Change can be hard – especially when it involves adopting healthy new behaviors. How often have we channeled our inner warrior willpower, only to cave to temptation and eat that candy bar we swore off, stay up too late, or skip our workout again?
So hooray for Behavior Change Strategies! These strategies are great because used with willpower, they help make healthy habits stick. Behavior change strategies work because they target unhealthy behaviors, motivate change, and help us develop sustainable new habits. These strategies are always available to use once we understand them. And, these strategies all start with change in motivation - which means that when we starting using them, we'll be making cool healthy changes inside our minds well before anyone sees our cool healthy outside behavior changes!
Maile Jachowski, MD
My name is Mary Anna Weklar and I’ll be joining NativeFit as a contributor to its Healthy Lifestyle Blog space. I hope that together, we can explore simple, easy ways to bring positive lifestyle practices into our day to day lives.
An integrated approach to healthy living has the opportunity to heal and renew us as individuals, communities and beyond! But, there is such an explosion of new information about health and lifestyle, that it can be incredibly overwhelming and confusing to figure out. So, here are some basic guidelines I believe can help build a strong foundation for healthy living:
Incorporating these 7 simple practices into my life helps me live a positive lifestyle. I’ve enjoyed sharing them with you and I challenge you, in the spirit of healthiness, to try them out for yourself. I think you’ll find that adopting these 7 positive lifestyle practices can be fun, simple, and easier than you think!
So how about making a healthy meal with friends or planning a group walk, anyone? Enjoy!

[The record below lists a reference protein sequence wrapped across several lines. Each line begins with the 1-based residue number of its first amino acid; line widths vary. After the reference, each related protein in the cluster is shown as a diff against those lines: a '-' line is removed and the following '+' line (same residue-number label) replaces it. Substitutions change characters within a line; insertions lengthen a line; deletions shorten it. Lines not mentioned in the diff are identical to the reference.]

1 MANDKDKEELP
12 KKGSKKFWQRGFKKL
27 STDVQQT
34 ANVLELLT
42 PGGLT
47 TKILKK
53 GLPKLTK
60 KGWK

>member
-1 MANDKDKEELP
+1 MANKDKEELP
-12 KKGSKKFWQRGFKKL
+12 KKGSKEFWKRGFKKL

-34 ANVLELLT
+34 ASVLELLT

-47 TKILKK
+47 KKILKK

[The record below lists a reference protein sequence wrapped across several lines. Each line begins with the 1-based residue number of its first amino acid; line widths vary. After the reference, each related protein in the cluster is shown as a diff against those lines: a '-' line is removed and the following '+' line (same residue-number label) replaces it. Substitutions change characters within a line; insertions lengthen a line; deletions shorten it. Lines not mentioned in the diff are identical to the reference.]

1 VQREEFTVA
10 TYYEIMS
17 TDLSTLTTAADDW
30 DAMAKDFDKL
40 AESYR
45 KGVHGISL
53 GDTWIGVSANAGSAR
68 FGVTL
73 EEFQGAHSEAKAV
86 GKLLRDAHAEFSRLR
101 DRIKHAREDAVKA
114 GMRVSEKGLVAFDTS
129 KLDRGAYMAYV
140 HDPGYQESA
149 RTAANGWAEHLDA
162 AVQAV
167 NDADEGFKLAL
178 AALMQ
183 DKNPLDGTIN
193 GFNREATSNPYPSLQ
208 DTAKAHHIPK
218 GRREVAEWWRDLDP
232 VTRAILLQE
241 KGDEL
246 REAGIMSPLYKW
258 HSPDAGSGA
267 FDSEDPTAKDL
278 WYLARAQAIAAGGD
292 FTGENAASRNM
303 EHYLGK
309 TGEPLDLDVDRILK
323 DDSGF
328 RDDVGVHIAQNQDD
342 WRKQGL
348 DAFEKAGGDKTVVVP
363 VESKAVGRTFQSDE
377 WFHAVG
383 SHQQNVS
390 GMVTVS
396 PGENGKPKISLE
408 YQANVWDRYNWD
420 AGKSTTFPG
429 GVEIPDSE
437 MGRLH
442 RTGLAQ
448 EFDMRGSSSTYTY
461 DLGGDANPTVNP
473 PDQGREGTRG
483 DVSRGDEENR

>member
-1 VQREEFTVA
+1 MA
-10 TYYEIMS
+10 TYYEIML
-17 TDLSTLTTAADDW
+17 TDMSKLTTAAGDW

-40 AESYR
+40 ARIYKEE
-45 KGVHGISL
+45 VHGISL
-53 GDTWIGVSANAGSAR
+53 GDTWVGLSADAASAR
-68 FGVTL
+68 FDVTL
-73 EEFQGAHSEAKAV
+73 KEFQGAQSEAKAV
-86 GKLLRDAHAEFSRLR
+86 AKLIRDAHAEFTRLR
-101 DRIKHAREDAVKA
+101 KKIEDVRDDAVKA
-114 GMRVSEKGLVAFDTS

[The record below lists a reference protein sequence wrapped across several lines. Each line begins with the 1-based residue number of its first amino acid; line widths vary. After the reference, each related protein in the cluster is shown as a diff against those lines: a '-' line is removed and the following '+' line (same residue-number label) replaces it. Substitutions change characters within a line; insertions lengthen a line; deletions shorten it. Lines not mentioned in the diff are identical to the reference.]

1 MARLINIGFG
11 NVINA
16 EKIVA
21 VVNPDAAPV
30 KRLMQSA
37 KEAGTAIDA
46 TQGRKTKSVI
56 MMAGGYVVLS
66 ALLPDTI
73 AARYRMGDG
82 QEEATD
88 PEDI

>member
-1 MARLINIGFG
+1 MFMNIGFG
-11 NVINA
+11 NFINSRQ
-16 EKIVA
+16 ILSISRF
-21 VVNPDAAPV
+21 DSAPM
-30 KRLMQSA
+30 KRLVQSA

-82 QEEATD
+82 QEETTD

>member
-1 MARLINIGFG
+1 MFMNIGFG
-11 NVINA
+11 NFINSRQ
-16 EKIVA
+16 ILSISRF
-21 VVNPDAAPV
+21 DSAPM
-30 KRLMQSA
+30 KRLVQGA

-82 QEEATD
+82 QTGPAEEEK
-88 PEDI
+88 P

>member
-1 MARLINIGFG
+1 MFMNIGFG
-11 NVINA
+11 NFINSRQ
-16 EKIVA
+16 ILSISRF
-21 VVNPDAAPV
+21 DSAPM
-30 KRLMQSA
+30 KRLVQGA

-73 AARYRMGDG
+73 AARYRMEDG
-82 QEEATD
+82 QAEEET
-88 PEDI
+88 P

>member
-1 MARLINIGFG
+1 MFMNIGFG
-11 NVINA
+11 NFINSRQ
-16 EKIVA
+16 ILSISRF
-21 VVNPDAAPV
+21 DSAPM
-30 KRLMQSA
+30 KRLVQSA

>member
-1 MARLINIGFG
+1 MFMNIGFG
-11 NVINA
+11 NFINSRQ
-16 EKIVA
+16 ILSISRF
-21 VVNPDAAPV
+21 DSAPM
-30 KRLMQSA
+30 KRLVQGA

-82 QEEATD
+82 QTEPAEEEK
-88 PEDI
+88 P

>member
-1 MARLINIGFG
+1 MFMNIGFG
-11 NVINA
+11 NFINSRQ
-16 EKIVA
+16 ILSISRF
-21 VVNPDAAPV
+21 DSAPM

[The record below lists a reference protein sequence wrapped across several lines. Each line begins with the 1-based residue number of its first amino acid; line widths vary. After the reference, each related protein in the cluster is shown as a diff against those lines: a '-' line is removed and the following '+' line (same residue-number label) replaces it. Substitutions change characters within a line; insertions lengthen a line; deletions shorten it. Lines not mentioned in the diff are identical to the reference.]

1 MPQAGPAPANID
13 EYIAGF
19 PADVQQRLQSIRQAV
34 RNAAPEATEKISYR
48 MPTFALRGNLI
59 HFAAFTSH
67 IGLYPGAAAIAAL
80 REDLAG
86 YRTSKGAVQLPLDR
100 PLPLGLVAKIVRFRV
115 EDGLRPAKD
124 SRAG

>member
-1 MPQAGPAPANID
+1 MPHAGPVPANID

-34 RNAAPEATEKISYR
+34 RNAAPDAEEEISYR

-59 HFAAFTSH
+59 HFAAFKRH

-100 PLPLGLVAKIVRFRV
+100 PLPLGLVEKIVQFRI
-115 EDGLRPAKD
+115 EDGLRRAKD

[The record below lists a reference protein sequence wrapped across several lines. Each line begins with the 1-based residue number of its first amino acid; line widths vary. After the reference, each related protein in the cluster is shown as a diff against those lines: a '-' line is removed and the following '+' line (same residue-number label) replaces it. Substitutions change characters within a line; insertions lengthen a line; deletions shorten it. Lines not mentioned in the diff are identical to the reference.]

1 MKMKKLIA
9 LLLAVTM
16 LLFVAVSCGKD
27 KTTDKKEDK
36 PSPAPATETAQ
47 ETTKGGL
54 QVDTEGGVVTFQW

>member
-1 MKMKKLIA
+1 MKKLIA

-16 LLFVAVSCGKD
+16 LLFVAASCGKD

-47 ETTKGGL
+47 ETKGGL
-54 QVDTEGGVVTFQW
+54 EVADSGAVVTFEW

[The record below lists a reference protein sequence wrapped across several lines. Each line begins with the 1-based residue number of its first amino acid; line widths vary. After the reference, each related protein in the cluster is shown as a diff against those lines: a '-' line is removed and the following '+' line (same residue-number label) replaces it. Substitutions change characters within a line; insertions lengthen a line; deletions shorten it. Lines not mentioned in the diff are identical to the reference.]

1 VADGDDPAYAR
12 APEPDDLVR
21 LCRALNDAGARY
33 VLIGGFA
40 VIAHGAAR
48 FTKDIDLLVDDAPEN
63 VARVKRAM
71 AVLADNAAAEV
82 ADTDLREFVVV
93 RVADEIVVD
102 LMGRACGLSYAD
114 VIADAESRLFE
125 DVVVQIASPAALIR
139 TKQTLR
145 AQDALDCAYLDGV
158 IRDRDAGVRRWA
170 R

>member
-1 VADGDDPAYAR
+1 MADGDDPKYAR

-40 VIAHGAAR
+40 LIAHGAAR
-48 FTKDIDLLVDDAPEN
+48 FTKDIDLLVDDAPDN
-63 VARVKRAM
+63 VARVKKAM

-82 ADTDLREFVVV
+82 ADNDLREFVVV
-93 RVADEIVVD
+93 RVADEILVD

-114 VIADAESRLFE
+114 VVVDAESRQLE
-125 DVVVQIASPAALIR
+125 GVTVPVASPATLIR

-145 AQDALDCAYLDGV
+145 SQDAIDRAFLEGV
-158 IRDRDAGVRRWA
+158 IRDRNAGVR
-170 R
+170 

My name is Olivia Ross and I am an athlete in high school. Over the years I have learned that to perform our best, we need to live healthy lives and develop healthy habits. How we develop healthy habits is unique to each of us, but I think it’s really important to start learning these habits when we’re young – so thanks, mom and dad! Healthy parents mean healthy kids. The cool thing is - it's never too late to start making our lives better through healthy change.
Healthy living helps me as an athlete and a person because it surrounds me with people that bring out the best of me, it guides me to eat healthy foods that help me perform better, and it helps me understand the importance of getting a good night’s sleep.
A healthy lifestyle involves making choices that help us become better people. These choices have a ripple effect that betters our community and the friends and family around us. Having a healthy lifestyle empowers us to become our best version of ourselves, and that is ideal for an athlete. My healthy choices help me perform better. Performing better inspires me to be a bigger part of the sport, and being a bigger part of the sport is so fun and fulfilling to me and the people around me. I guess what I’m saying is healthy living helps us be the best we can be!
Welcome to our NativeFit blog – a space we invite you to visit often. We hope that all of our healthy lifestyle topics – covering everything from exercise, nutrition, healthy cooking, sleep, stress reduction, and happiness to healthy hobbies, behavior change strategies, health psychology, community initiatives and more – will inspire and empower you to develop the skills, habits, and strengths needed to live a healthy life.
NativeFit comes from a belief that we are all born to be healthy and happy, that we are all born to be fit. Based in science, and recognizing that everyone is unique and that one solution does not fit all, NativeFit uses the power of community to engage, inform, and support people of all ages in healthy living. Please join our NativeFit Blog Community as we learn about, practice, and develop the knowledge, skills, and habits needed to live long, healthy, vibrant lives.
Born to be healthy, happy & fit…NativeFit!
Dr. Maile Jachowski, M.D.